However, this betrayal of the very bloggers who create the content for Google strikes at the foundations of Google’s future. Undermining the work of bloggers who create posts, blogs and content for Google’s search engines isn’t smart. And the bloggers are starting to rebel: some are cutting their Google Services completely, others are dropping them slowly, others are simply looking for alternatives to Google in any area that is important to them.
So many bloggers are now completely disabused of Google’s impartiality now that they have begun to take their own actions against Google. While each action is no greater than a sand particle in a desert, it is not the individual action that causes problems for Google but the sum of those actions operating in unexpected ways that Google needs to be aware of.
Here is a partial list of actions I’ve read about: dropping Adsense, swapping RSS readers, installing Adsense Blockers, switching Search Engines, removing Google inspired conveniences from the blog (such as robot exclusions for WordPress duplicate postings – which aren’t duplicate, it’s just dumb GoogleBot thinking they are), blocking Google Spiders entirely from the Website, removing their Picasa Albums to FlickR… There are more than a dozen other ways that have already been discussed, too.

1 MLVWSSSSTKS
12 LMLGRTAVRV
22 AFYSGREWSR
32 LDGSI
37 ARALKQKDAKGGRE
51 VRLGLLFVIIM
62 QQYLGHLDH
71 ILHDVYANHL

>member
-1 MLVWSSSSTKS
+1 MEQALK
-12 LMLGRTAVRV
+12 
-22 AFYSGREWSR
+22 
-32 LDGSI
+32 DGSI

Worse, though, it has damaged Google’s reputation as an impartial and trustworthy search engine in bizarre ways that the engineers can’t have thought of. Imagine asking users to REPORT websites that ABUSE their guidelines (Wow! Now Google is trying to be an intermediary between the audience and the content creators) – imagine asking staff to manually alter a supposedly automatic ranking of the website – imagine asking bloggers not to violate their TOS (most bloggers NEVER saw the TOS of Google, NEVER signed up for it, were NEVER given any opinion about its creation, and were NEVER asked if it was OK for Google to spider their website). Google has simply acted like a bull(y) in a china shop in its attitude… “Hey, I’m taking my ball, and I’m going home… I’m not going to play with you.”